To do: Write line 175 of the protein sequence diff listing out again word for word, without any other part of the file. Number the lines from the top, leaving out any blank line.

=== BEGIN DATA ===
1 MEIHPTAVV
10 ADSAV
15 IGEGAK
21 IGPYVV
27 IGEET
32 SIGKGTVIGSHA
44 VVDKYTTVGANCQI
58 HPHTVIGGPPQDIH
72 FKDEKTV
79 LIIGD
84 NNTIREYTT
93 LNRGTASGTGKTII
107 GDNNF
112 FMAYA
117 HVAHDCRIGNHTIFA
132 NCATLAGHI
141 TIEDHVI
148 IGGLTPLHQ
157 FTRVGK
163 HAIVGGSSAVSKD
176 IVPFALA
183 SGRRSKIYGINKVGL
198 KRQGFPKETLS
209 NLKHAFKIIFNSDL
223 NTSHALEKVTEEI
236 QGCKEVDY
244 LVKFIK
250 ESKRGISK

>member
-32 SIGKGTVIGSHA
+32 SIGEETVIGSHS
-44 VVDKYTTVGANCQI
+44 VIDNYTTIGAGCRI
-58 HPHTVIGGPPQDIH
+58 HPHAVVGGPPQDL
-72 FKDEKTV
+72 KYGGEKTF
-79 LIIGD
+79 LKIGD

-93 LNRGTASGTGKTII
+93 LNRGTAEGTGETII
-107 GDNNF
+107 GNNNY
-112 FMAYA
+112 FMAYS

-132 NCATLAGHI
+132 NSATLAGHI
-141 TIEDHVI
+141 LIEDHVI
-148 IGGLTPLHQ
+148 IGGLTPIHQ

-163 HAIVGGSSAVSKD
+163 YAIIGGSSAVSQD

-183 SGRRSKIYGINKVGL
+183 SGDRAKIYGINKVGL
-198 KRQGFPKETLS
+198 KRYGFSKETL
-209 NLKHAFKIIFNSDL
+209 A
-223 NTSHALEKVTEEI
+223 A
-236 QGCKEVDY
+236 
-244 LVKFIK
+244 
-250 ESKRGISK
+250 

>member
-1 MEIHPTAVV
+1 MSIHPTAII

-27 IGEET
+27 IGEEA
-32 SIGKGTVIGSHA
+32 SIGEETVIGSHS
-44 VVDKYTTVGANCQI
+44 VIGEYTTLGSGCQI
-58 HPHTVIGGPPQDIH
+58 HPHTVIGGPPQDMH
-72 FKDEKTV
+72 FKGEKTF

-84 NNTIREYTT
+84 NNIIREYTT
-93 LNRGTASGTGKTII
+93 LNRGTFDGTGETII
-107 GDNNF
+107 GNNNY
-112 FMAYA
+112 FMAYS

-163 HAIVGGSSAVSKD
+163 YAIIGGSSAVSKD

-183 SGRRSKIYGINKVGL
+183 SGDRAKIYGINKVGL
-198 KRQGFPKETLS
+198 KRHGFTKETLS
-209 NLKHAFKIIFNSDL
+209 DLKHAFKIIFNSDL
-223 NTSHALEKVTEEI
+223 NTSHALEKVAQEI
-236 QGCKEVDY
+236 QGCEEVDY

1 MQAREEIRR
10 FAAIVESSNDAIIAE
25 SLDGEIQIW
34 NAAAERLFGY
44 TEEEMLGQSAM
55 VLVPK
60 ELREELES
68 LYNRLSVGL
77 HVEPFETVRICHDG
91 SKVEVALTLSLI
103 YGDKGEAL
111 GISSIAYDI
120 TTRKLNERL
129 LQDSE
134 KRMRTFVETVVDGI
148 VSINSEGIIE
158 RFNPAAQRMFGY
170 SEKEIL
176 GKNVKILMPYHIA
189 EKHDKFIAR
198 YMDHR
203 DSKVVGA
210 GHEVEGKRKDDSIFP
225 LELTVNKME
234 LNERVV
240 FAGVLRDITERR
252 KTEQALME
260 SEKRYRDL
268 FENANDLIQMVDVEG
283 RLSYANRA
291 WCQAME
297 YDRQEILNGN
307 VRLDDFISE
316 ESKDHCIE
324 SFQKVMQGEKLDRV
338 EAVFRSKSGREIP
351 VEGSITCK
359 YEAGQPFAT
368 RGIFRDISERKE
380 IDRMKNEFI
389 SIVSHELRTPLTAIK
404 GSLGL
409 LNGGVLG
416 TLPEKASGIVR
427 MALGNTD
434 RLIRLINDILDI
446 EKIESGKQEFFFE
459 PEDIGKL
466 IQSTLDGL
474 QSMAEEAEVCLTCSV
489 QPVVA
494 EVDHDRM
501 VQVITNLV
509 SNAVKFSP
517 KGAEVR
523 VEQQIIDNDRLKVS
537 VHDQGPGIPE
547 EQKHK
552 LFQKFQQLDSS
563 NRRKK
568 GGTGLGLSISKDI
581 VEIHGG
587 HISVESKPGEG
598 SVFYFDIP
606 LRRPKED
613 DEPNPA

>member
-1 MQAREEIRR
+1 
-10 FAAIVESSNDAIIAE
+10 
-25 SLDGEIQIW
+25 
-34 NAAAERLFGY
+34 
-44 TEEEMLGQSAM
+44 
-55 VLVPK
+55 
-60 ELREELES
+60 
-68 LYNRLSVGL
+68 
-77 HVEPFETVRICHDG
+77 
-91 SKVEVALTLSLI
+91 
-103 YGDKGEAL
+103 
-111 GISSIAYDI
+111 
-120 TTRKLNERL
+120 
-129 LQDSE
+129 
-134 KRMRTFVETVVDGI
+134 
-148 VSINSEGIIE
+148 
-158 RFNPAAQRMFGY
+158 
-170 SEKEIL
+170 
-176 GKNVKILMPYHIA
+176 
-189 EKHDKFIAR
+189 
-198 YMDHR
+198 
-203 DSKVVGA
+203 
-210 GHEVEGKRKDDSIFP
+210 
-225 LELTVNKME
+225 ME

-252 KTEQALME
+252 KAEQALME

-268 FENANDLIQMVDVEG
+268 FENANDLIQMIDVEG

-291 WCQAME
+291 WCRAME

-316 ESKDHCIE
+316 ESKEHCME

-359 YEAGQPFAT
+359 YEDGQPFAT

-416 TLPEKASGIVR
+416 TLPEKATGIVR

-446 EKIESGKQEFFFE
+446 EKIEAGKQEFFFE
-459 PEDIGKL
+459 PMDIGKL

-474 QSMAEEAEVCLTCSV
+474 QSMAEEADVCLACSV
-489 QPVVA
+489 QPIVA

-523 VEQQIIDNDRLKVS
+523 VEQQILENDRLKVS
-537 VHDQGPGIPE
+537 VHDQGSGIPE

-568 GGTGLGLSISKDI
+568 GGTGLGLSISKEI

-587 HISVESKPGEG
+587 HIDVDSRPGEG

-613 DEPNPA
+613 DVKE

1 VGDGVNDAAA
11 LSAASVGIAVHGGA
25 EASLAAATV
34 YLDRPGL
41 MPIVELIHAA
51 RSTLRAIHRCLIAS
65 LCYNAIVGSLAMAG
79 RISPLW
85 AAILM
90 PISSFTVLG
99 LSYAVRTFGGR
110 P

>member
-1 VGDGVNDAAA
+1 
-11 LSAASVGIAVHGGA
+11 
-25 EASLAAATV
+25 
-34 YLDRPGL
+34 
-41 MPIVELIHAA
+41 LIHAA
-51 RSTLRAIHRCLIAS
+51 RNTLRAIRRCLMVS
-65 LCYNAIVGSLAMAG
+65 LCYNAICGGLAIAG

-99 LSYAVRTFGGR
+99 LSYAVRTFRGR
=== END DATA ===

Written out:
+34 